For the most part, managing my web server is pretty straightforward, especially because I don’t really get a ton of traffic. Its mostly just keeping things up to date through standard channels.
Occasionally I have a bit of a brain fart moment. I recently was doing regular Linux updates on the server. I noticed a message I had seen before about some packages being held back. Occasionally I will go through and update these, because I am not real sure why they are being held back, but don’t really see any reason they should be.
Then MySQL broke.
So I went digging in some logs and searching for solutions, and decided I needed to roll back the version. Following a guide I found, I discovered… I had done this before, which I now vaguely remebered. Because the old .deb file was still there from last time I broke it.
Anyway, this didn’t fix it, MySQL still was not launching.
I decided that maybe it was time to just switch to MariaDB, which I believe is the spiritual successor to MySQL. And the process was simple enough, I would not even need to dump my Databases. So I uninstalled MySQL, installed MariaDB and… It worked!
Then it stopped working.
I restarted the SQL service and it worked!
Then it…. Stopped working… Again…
So I checked logs again and corrected some issues there and again it worked, then a half hour or so later it stopped working.
One thing I had come across in troubleshooting the original MySQL issue was that there was a command, mysql_upgrade that needed to be run to change how some tables are configured. I couldn’t do that before because I couldn’t even get MySQL to run. But I could get MariaDB to run at least for a bit, and had successfully gotten this upgrade command to run.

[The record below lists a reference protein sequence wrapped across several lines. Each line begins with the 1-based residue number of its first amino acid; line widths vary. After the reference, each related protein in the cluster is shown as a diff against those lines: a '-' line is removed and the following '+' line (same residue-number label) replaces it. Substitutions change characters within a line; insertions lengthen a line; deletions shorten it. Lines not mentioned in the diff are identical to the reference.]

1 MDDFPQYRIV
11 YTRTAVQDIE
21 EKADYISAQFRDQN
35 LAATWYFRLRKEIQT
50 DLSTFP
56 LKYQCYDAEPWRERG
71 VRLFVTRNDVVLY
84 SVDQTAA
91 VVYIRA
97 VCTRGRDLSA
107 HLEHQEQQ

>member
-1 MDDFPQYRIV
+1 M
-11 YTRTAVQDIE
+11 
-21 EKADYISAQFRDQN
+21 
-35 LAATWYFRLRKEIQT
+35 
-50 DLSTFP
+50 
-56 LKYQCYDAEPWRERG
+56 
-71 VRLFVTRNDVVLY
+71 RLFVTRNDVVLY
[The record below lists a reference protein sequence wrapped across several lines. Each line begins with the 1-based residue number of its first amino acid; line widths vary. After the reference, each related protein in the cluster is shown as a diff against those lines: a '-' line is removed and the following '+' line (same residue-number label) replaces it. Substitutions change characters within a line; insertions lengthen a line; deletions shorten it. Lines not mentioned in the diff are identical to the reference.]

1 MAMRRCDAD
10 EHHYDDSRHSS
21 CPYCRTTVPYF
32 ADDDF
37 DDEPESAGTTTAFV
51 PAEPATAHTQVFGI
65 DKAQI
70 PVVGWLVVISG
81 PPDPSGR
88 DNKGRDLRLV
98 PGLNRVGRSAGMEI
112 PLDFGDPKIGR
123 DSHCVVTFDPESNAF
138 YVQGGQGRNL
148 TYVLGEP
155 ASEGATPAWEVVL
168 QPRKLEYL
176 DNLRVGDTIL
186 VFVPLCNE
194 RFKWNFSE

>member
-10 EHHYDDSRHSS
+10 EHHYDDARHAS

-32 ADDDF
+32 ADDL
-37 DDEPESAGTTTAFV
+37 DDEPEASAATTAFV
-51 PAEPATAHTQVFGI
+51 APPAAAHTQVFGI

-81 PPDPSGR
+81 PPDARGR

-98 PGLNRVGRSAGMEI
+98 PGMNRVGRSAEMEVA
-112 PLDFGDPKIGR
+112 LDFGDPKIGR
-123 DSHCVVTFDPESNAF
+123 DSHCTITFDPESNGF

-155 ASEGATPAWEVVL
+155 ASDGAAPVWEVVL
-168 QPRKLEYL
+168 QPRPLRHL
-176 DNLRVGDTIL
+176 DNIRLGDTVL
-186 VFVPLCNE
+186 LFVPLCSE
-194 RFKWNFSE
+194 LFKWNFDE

So I decided to, once again, try MySQL again, so I uninstalled MariaDB, and purged everything out, rebooting a few times to be sure. And MySQL would not even install anymore, so more purging, this time, including the Databases.
One thing I was glad I had decided to do, “Just in Case” when MariaDB was “working” was dump the databases out with backups. I was glad I did at this point. So with absolutely everything purged, MySQL installed and was working.
I set about recreating the databases from the dumps, and while I was at it updated all the passwords, since I had to recreate the user accounts used by WordPress anyway.
And now everything is working smoothly again.
A couple of links that were actually helpful in solving my problem.